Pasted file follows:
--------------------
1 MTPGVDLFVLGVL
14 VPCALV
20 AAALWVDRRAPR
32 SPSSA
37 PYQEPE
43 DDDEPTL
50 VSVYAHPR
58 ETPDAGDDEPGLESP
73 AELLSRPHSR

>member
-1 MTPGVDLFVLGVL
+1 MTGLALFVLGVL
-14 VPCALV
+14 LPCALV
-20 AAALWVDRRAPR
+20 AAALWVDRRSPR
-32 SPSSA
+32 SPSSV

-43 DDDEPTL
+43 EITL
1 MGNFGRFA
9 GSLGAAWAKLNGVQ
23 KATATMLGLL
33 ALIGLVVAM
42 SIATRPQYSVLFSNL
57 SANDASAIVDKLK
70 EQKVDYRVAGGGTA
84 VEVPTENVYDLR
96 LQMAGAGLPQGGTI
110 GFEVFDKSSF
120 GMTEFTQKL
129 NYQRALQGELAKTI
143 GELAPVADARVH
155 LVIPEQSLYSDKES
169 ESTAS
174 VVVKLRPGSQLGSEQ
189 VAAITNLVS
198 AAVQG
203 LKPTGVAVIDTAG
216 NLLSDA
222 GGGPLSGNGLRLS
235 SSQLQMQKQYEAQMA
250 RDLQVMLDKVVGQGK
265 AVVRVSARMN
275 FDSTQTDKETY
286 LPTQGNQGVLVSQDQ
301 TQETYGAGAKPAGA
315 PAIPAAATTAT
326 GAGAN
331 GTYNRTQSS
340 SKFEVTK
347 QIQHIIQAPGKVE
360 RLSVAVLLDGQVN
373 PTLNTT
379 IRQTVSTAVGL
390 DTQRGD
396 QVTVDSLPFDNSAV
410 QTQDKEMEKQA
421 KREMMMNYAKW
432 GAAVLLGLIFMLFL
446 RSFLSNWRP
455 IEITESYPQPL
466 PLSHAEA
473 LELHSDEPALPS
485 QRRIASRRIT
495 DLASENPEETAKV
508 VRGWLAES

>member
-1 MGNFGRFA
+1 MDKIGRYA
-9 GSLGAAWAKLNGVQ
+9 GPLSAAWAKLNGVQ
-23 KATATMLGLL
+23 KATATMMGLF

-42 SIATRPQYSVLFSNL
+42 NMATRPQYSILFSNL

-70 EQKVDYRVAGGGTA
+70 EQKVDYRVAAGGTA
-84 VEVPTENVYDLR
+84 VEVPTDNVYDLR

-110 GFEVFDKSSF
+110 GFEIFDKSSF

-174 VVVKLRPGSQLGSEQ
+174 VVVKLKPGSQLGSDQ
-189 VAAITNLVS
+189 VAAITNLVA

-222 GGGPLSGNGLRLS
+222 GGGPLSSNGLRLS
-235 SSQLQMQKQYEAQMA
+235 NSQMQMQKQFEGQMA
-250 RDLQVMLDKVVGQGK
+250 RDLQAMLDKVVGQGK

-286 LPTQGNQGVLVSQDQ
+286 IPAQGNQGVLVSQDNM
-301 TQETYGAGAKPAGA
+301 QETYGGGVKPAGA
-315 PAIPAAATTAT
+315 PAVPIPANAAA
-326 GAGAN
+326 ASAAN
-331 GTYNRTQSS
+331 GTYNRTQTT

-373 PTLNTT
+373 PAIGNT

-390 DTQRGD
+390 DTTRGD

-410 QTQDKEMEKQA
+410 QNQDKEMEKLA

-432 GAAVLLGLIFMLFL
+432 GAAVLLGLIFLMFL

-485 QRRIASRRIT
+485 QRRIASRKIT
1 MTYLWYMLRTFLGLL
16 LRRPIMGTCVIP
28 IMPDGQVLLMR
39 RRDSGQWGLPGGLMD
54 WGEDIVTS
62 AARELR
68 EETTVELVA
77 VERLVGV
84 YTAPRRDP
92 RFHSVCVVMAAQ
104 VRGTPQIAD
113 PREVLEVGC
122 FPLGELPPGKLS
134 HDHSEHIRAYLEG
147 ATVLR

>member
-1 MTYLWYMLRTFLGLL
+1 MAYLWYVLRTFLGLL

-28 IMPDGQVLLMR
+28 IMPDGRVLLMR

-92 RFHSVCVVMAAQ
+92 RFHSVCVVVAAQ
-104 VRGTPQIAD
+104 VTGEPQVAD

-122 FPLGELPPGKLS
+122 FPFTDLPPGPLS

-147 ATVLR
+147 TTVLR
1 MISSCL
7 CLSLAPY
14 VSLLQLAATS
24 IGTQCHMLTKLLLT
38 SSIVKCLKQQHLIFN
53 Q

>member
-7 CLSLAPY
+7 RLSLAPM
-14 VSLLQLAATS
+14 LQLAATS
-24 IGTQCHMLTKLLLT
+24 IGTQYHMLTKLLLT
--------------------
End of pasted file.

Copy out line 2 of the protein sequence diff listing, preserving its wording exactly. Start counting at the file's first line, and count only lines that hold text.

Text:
14 VPCALV